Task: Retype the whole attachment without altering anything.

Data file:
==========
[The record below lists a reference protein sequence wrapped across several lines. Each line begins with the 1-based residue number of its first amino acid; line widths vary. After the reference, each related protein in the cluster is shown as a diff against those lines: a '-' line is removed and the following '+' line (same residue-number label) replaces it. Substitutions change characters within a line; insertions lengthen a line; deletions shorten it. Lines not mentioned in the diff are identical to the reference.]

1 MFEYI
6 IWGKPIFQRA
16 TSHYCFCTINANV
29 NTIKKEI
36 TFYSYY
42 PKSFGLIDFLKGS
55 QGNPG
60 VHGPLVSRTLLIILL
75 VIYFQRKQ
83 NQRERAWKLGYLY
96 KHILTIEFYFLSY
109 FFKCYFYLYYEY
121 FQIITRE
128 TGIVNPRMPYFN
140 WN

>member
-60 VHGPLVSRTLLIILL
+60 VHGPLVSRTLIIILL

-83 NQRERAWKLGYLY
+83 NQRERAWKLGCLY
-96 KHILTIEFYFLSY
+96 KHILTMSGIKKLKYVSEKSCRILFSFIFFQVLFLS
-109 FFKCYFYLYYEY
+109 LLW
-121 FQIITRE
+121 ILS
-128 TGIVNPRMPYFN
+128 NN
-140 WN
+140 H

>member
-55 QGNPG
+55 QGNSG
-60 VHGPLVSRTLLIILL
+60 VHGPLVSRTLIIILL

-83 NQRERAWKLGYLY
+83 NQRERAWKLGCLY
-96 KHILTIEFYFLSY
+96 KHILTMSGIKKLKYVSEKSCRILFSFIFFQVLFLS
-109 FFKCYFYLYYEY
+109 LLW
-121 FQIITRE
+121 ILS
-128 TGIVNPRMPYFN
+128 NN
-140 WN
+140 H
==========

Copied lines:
[The record below lists a reference protein sequence wrapped across several lines. Each line begins with the 1-based residue number of its first amino acid; line widths vary. After the reference, each related protein in the cluster is shown as a diff against those lines: a '-' line is removed and the following '+' line (same residue-number label) replaces it. Substitutions change characters within a line; insertions lengthen a line; deletions shorten it. Lines not mentioned in the diff are identical to the reference.]

1 MFEYI
6 IWGKPIFQRA
16 TSHYCFCTINANV
29 NTIKKEI
36 TFYSYY
42 PKSFGLIDFLKGS
55 QGNPG
60 VHGPLVSRTLLIILL
75 VIYFQRKQ
83 NQRERAWKLGYLY
96 KHILTIEFYFLSY
109 FFKCYFYLYYEY
121 FQIITRE
128 TGIVNPRMPYFN
140 WN

>member
-60 VHGPLVSRTLLIILL
+60 VHGPLVSRTLIIILL

-83 NQRERAWKLGYLY
+83 NQRERAWKLGCLY
-96 KHILTIEFYFLSY
+96 KHILTMSGIKKLKYVSEKSCRILFSFIFFQVLFLS
-109 FFKCYFYLYYEY
+109 LLW
-121 FQIITRE
+121 ILS
-128 TGIVNPRMPYFN
+128 NN
-140 WN
+140 H

>member
-55 QGNPG
+55 QGNSG
-60 VHGPLVSRTLLIILL
+60 VHGPLVSRTLIIILL

-83 NQRERAWKLGYLY
+83 NQRERAWKLGCLY
-96 KHILTIEFYFLSY
+96 KHILTMSGIKKLKYVSEKSCRILFSFIFFQVLFLS
-109 FFKCYFYLYYEY
+109 LLW
-121 FQIITRE
+121 ILS
-128 TGIVNPRMPYFN
+128 NN
-140 WN
+140 H